In the waning minutes of the legislative session, lawmakers agreed on a deal – without any public input – that would provide oil giant Shell with a $3 million property tax rebate from Plaquemines Parish. The tax break was unusual, even by Louisiana standards, because Shell was the only company that stood to benefit and it had already lost an appeal before the state’s tax commission. Thankfully for public schools, parks, police protection and other services in Plaquemines Parish, Gov. John Bel Edwards vetoed the legislation. The Advocate’s Tyler Bridges and Sam Karlin report:
But it was not acceptable to the Plaquemines Parish Council and Plaquemines Parish assessor Belinda Hazel. They asked Gov. John Bel Edwards to veto the legislation, Senate Bill 241. He did so Saturday, saying it would benefit only one company. He also noted the bill received no public testimony or debate and effectively caused the Legislature to side with Shell in its dispute with the Tax Commission. “Should there be another attempt to pass a bill meant to benefit one taxpayer next year,” the governor said in his veto message, “it should be done transparently and with full consideration by both chambers.”
Biden to push three-month gas tax holiday
Over the past months, The White House has pondered ways to ease the pain that people are feeling at the gas pump. President Joe Biden has suggested invoking the Defense Production Act, a historic release of the nation’s oil reserves and sending rebate cards to American drivers to respond to soaring prices. On Wednesday, the president will ask Congress to suspend the federal gas tax – approximately 18 cents per gallon of gasoline and 24 cents per gallon of diesel — through the end of September. The Washington Post’s Zolan Kanno-Youngs and Lydia DePillis report on the uphill battle that this idea faces in Congress, driven by fears that the savings won’t make their way to consumers.
Economists have generally dismissed the idea of suspending the gas tax as ineffective and a waste of public resources. The reason? The federal gas tax is now such a small slice of the price at the pump, coming in at less than 5 percent of the total cost, that consumers might not even notice. … “Whatever you thought of the merits of a gas tax holiday in February it is a worse idea now,” Jason Furman, the chairman of the Council of Economic Advisers under President Barack Obama, posted on Twitter, arguing that the oil industry was likely to pocket most of the savings.
Income support in childhood increases future earnings
Cash assistance for low-income households with infants can have “profound and long-lasting effects” on children’s well-being, according to a new study from The Quarterly Journal of Economics. “Investing in Infants: the Lasting Effects of Cash Transfers to New Families,” found that babies who received more support from child-related tax benefits went on to perform better in school and earn more money as adults. As the Center on Budget and Policy Priorities’ George Fenton notes, the successes outlined in this report make the case for Congress to expand the Child Tax Credit.
Third, the new research offers insight into how income assistance in early childhood helps children thrive later in life. It finds that support for families with young children through the EITC leads to stronger academic performance among the children, which in turn appears to account for their higher earnings when they reach their twenties and thirties. Based on prior literature, the authors also note that even temporary aid to low-income families can help them avoid “short-term stress with long-term ramifications” from adverse events such as eviction, food insecurity, or loss of transportation. This could explain how a more financially secure environment helps children in school.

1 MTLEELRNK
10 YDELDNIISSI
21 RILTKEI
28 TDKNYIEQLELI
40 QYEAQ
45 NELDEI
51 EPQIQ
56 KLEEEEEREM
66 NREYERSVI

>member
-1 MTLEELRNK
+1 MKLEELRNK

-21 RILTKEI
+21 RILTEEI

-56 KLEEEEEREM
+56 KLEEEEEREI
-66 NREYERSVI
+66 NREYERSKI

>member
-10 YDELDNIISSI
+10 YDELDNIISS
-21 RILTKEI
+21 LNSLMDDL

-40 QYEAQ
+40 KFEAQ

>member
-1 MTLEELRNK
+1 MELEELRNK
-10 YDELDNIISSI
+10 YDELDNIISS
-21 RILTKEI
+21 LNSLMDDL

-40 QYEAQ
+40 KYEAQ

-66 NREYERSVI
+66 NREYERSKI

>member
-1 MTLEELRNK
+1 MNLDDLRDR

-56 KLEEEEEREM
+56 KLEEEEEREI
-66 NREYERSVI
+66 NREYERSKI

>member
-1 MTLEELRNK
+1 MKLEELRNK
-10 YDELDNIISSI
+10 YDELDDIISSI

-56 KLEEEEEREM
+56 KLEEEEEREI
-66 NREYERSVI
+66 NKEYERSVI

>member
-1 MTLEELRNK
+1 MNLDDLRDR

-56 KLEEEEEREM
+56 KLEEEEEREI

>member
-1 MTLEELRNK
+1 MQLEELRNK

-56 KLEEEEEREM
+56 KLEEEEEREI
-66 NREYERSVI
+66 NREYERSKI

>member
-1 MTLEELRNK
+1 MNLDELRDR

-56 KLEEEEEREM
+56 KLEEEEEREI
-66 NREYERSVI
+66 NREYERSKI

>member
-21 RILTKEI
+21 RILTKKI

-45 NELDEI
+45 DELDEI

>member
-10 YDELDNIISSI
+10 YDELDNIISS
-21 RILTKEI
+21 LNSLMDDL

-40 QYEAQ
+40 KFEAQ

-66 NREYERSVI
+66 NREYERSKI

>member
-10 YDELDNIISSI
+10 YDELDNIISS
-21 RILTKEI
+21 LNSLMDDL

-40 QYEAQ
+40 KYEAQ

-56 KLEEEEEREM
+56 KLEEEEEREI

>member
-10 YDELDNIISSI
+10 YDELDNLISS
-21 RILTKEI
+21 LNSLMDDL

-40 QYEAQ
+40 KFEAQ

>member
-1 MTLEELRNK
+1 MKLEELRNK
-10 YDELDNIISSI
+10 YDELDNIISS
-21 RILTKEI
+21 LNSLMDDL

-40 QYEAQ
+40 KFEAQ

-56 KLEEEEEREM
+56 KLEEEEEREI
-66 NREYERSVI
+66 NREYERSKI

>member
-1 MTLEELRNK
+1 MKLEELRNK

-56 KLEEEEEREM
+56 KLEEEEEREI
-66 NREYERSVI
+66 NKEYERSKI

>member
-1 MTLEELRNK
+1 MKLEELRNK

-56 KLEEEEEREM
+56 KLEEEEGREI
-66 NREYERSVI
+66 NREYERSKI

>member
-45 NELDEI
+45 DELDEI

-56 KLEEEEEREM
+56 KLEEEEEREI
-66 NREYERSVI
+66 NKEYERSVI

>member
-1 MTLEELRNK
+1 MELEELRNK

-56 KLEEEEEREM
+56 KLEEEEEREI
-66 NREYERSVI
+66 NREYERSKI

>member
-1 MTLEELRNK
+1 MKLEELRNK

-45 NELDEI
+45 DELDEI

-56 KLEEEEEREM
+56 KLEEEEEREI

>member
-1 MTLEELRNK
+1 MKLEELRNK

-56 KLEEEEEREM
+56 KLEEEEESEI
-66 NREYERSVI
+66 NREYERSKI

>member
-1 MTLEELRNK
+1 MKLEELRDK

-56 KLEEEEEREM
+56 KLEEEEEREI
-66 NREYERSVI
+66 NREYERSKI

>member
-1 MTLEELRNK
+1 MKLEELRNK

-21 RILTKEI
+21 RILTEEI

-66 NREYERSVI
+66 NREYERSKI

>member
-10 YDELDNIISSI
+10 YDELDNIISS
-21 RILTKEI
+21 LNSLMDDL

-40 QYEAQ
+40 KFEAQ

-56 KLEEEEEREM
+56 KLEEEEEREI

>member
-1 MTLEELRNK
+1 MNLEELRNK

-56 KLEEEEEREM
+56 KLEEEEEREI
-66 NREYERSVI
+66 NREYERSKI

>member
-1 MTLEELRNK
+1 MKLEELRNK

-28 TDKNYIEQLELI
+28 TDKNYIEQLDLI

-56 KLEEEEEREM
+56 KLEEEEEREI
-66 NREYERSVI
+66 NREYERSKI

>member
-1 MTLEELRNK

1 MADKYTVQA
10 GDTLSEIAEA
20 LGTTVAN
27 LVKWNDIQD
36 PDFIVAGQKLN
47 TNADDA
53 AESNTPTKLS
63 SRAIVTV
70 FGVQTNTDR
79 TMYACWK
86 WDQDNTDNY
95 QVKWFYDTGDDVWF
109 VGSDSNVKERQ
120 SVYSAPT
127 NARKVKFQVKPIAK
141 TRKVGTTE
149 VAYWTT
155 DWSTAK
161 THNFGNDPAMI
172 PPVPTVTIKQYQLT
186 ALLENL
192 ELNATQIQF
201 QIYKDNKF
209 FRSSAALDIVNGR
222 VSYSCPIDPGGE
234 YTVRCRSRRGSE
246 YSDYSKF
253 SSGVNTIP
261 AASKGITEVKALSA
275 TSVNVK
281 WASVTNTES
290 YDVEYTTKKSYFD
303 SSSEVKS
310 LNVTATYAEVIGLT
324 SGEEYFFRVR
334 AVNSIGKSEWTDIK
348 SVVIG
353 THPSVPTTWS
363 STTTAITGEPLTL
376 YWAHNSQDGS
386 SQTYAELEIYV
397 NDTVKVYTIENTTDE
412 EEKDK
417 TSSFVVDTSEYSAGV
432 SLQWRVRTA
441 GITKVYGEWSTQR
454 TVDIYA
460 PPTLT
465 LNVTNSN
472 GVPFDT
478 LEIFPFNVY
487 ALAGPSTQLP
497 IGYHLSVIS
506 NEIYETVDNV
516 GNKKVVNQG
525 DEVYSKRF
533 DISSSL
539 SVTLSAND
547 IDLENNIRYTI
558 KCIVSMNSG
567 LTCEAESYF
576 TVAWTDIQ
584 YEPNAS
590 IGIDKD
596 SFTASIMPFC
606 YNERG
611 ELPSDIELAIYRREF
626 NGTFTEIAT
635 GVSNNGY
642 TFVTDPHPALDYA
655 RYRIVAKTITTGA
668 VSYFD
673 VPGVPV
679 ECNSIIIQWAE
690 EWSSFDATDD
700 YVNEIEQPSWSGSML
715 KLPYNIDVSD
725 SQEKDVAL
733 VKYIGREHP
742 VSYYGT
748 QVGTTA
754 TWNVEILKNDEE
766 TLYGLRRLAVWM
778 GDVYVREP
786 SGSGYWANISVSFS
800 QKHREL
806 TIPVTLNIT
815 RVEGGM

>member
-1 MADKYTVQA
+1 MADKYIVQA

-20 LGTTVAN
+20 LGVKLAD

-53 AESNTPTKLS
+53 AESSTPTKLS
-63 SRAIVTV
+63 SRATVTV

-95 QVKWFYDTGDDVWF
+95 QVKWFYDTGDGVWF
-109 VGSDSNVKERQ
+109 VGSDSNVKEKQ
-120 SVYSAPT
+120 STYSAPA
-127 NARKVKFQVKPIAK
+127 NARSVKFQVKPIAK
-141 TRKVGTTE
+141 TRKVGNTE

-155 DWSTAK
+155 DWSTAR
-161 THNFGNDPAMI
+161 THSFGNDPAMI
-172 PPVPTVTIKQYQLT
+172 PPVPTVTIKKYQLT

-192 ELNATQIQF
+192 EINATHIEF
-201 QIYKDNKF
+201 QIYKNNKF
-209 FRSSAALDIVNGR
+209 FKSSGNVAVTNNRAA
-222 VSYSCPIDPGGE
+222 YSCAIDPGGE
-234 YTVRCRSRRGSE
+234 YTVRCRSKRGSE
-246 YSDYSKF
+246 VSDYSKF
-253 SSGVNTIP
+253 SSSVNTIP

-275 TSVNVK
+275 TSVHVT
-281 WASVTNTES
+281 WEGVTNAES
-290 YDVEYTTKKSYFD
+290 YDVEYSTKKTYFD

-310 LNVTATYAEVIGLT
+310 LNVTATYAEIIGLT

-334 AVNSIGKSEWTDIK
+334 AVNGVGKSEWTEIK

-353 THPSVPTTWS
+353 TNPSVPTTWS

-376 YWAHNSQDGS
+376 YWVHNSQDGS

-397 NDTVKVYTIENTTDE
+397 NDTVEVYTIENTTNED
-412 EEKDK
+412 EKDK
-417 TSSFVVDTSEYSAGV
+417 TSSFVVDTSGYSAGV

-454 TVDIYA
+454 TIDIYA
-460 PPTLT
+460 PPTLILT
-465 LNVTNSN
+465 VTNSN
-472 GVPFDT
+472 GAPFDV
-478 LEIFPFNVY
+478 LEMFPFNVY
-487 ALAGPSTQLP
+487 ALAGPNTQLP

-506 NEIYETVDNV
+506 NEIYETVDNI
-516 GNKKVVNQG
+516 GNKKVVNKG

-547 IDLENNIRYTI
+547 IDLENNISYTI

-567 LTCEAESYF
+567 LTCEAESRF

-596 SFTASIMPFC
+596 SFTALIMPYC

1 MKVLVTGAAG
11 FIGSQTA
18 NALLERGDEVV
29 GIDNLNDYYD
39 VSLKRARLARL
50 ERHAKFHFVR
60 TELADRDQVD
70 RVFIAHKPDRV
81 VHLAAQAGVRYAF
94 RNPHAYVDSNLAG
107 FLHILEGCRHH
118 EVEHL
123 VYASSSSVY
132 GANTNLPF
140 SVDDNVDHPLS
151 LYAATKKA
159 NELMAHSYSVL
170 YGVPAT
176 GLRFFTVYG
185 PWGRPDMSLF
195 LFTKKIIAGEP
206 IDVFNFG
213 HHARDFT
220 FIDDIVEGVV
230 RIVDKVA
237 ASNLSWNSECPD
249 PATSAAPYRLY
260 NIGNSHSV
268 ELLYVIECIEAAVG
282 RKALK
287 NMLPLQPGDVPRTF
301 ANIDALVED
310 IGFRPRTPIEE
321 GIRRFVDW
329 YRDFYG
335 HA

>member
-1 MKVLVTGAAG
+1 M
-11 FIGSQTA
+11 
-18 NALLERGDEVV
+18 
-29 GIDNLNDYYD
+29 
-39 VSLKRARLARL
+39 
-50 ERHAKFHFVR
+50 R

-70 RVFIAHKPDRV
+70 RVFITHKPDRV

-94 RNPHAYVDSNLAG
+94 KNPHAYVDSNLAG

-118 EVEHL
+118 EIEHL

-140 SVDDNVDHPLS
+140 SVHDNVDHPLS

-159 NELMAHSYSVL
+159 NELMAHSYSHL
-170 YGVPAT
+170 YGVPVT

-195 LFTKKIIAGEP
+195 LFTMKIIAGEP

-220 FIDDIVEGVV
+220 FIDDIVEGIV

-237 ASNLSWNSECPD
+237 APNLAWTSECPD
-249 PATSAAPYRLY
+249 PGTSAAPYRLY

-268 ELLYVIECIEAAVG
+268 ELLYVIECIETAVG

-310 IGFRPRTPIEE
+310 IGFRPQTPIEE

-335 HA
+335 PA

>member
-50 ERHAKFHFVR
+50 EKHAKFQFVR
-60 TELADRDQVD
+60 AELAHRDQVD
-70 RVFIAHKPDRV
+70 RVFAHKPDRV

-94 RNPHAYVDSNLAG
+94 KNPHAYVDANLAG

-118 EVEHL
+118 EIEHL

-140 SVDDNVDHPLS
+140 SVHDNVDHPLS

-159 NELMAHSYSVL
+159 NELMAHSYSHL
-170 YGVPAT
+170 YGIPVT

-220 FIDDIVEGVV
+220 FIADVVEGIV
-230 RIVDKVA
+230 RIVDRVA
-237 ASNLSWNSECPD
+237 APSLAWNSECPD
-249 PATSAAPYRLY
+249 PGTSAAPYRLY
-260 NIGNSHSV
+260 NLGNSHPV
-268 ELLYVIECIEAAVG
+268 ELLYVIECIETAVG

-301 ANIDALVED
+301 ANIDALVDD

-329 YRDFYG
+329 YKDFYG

Offshore wind bill gets mixed results
Gov. John Bel Edward signed legislation on Tuesday that creates a framework for offshore wind leasing in Louisiana waters. House Bill 165 allows the state to take revenue and charge for leases – like oil and gas companies – for offshore wind farms. But as Nola.com’s Tristan Baurick explains, many in Louisiana’s nascent wind industry are concerned:
(P)aying royalties is almost unheard of for the offshore wind industry, according to the Southeastern Wind Coalition. Because offshore wind is still in the development phase in the U.S. With construction costs high and profits relatively low, companies aren’t required to pay royalties for wind farms in federal waters, where much of the industry’s growth is focused. Unlike oil, which is a finite resource that can be stored and shipped to markets across the world, electricity from offshore wind is a limitless resource but it must be used immediately, typically by nearby power utilities. Louisiana’s state waters, which extend about three miles from the coast, have slower wind speeds than the deeper parts of the Gulf managed by the federal government, which isn’t proposing to take a share of offshore wind energy earnings.
While some in Louisiana are concerned about sharing revenue and paying for leases in state waters, others, like the Coastal Protection and Restoration Authority, want to go further:
Some state leaders and the state Coastal Protection and Restoration Authority also want Louisiana to receive a share of revenues from wind energy generated in federal waters. The CPRA pays for its massive restoration projects mostly with money from the BP oil disaster settlement and revenue from the oil and gas industry. With both sources shrinking, the CPRA is looking to offshore wind to help cover its project costs.
Number of the Day
4% – Louisiana’s seasonally adjusted unemployment rate in May. This ties the second-lowest seasonally-adjusted rate, last seen in December 2007. (Source: Louisiana Workforce Commission)